Core Courses: (15 hours from the following courses)
- HS7003 Introduction to Heritage Studies, Research, and Writing (3 hours)
- HS7103 Concepts of Culture (3 hours)
- HS7113 Regional Cultures: History of the Mississippi River Delta (3 hours)
- HS7123 Management Issues in the Heritage Professions (3 hours)
- HS7133 Cultural Resource Methods (3 hours)
Most students will take all five core classes, one of which will be applied to the Specialty Area or the Enrichment classes explained below. Some students may have taken a class equivalent to one of the five core courses and with the permission of the student's doctoral advisory committee will be permitted to take only four core classes.
Specialty Area: (12 hours)
- Four courses that demonstrate the doctoral student's area of specialization within Heritage Studies. Under the direction of the candidacy committee that is chaired by the individual student's graduate adviser, the four courses will establish an area of expertise that combines interdisciplinary emphasis and multicultural content with professional training (in archiving or museum work, for example).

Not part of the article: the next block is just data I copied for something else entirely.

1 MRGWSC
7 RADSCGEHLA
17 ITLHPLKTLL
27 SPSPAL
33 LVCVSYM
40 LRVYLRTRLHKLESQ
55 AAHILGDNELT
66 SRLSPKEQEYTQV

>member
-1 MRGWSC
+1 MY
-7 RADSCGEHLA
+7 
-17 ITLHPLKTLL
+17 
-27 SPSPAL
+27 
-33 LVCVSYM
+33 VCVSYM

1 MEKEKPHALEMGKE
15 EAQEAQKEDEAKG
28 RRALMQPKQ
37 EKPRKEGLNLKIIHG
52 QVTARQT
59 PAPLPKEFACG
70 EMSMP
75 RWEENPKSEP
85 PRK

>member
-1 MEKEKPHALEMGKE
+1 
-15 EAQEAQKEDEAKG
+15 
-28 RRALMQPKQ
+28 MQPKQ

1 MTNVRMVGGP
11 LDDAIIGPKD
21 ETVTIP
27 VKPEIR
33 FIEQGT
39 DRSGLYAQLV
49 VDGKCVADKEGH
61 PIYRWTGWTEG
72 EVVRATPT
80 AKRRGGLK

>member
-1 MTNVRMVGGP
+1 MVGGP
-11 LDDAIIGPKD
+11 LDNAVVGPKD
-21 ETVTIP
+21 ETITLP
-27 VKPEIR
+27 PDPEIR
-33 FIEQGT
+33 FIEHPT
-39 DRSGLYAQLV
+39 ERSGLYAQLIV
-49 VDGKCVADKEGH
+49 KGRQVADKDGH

- A maximum of one internship for three credit hours may be applied to the Specialty Area.
Enrichment: (12 hours)
- Four courses that demonstrate study and professional training beyond the individual student's Specialty Area.
- Under the direction of the candidacy committee, these four courses will address areas that will enrich the student's research and work in Heritage Studies with special attention to expanding interdisciplinary skills and knowledge.
- A maximum of one internship for three credit hours may be applied to Enrichment.
- HS7213 Research Seminar (3 credit hours)
- Students must complete 300 work hours as a quasi-professional in a culture, heritage, or public history environment.
- After completion of this work experience, students will provide a written assessment of the Practicum.
- At the discretion of the candidacy committee, adjustments may be made for students with extensive professional experience in public heritage programs.
Qualifying and Candidacy Exams:
- After completion of the curriculum and the practicum, the doctoral advisory committee will schedule a qualifying examination of the student's work in the doctoral program.
- Successful completion of this qualifying examination will allow the committee to schedule a candidacy exam. The format of the qualifying and candidacy exams for all students is established by the Heritage Studies Program Committee. Successful completion of the candidacy exam which includes approval of a dissertation proposal allows the student to be formally recognized as a candidate for the Doctor of Philosophy in Heritage Studies.
Dissertation: (18 hours)
- Each candidate for the Doctor of Philosophy in Heritage Studies must execute an original and rigorous research project culminating in the completion, public presentation, and defense of a dissertation.